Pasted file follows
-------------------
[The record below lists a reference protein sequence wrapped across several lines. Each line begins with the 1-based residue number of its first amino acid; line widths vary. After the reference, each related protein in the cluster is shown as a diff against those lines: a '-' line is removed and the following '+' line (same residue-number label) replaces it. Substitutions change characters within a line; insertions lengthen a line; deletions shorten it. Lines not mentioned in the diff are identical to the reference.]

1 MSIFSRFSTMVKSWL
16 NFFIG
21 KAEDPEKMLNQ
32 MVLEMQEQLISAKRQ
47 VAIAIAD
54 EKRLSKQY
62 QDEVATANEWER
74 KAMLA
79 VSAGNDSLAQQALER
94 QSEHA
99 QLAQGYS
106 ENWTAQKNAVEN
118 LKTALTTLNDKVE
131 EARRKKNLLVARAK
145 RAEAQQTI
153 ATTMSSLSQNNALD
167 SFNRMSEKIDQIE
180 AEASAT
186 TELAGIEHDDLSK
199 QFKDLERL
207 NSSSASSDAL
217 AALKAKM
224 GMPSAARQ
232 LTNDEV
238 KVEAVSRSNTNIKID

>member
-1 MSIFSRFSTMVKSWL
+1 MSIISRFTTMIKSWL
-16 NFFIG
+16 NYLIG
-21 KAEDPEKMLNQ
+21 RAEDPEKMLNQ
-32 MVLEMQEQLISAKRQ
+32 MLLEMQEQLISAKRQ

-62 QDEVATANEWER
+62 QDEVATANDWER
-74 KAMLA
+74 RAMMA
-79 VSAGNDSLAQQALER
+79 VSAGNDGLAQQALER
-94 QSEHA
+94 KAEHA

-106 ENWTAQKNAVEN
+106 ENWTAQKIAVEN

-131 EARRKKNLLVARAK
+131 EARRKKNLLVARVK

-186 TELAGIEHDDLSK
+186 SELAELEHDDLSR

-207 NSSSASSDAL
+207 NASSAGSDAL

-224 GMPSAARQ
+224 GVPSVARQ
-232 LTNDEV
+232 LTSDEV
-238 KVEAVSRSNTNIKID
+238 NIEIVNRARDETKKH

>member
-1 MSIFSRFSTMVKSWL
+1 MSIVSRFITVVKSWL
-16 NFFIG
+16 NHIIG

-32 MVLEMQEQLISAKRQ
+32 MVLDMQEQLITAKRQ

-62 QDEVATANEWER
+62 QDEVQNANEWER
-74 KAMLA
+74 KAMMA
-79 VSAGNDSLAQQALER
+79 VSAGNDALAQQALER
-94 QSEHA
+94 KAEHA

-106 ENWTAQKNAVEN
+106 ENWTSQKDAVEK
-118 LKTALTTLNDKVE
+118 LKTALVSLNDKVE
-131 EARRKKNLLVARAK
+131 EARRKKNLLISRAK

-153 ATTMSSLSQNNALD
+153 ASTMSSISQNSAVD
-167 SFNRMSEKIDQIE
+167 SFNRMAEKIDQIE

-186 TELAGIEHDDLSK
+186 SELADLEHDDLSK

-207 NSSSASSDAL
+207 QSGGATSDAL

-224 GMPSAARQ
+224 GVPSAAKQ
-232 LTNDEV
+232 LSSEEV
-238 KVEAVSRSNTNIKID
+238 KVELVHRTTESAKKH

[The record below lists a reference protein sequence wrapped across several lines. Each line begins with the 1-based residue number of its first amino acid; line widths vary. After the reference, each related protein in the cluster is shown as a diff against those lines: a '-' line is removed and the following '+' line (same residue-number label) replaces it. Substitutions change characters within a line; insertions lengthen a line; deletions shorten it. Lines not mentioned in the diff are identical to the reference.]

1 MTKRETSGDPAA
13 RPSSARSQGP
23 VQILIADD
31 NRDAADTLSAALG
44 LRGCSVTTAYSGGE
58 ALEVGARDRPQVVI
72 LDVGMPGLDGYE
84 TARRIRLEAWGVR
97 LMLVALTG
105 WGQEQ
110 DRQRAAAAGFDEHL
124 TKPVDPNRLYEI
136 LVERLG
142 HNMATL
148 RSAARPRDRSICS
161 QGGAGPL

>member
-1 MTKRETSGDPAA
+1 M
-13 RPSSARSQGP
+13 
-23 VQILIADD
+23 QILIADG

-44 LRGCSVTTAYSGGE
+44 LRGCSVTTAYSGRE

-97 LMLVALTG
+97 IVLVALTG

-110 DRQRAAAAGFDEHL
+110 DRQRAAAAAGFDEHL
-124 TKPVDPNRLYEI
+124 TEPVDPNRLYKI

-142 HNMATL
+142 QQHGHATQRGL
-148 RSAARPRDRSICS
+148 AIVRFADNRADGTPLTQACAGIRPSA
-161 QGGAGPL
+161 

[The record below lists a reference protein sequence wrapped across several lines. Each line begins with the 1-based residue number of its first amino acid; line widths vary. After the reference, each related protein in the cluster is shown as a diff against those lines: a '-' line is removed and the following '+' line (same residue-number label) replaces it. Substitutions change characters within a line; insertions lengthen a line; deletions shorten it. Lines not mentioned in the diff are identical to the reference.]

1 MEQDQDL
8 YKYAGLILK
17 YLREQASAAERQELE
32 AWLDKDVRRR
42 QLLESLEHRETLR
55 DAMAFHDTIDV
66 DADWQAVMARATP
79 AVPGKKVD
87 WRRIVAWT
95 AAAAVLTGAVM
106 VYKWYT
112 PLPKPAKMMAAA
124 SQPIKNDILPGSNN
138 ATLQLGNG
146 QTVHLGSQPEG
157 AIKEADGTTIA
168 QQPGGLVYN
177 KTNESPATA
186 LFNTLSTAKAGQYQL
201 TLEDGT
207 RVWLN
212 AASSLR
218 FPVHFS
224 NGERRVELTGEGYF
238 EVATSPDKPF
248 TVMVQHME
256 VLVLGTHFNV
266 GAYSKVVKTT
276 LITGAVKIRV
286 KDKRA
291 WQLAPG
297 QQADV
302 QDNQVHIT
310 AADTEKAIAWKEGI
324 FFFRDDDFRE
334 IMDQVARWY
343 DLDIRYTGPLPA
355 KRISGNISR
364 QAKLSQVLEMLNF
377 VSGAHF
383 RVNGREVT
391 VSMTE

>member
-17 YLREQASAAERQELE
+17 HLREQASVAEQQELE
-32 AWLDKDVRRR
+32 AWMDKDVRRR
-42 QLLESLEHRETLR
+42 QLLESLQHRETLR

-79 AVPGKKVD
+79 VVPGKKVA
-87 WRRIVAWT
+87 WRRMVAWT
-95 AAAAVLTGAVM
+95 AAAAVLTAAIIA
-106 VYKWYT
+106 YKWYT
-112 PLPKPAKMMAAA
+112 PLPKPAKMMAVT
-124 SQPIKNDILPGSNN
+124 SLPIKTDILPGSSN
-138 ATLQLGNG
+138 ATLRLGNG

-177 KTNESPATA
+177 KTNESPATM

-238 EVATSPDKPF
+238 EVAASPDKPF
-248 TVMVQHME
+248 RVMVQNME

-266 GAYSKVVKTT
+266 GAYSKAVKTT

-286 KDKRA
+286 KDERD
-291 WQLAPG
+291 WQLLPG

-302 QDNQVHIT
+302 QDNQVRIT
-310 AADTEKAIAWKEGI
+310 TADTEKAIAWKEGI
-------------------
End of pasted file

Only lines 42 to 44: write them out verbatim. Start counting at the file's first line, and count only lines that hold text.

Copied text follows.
-94 QSEHA
+94 KAEHA

-106 ENWTAQKNAVEN